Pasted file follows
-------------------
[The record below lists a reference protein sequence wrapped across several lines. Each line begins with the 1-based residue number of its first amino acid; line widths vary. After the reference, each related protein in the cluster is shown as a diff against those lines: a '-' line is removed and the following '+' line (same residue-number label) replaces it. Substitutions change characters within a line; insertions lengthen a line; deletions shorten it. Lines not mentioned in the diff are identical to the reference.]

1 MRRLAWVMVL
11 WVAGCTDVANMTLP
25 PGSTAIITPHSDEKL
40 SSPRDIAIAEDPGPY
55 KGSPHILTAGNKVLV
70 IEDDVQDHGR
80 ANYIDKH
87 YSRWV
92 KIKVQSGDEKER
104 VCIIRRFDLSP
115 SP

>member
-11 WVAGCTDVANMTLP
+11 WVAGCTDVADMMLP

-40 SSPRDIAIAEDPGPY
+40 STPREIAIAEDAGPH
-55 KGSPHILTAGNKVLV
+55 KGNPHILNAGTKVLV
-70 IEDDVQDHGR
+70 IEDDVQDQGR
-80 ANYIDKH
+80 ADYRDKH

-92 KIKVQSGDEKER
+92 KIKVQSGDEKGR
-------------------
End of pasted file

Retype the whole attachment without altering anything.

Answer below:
[The record below lists a reference protein sequence wrapped across several lines. Each line begins with the 1-based residue number of its first amino acid; line widths vary. After the reference, each related protein in the cluster is shown as a diff against those lines: a '-' line is removed and the following '+' line (same residue-number label) replaces it. Substitutions change characters within a line; insertions lengthen a line; deletions shorten it. Lines not mentioned in the diff are identical to the reference.]

1 MRRLAWVMVL
11 WVAGCTDVANMTLP
25 PGSTAIITPHSDEKL
40 SSPRDIAIAEDPGPY
55 KGSPHILTAGNKVLV
70 IEDDVQDHGR
80 ANYIDKH
87 YSRWV
92 KIKVQSGDEKER
104 VCIIRRFDLSP
115 SP

>member
-11 WVAGCTDVANMTLP
+11 WVAGCTDVADMMLP

-40 SSPRDIAIAEDPGPY
+40 STPREIAIAEDAGPH
-55 KGSPHILTAGNKVLV
+55 KGNPHILNAGTKVLV
-70 IEDDVQDHGR
+70 IEDDVQDQGR
-80 ANYIDKH
+80 ADYRDKH

-92 KIKVQSGDEKER
+92 KIKVQSGDEKGR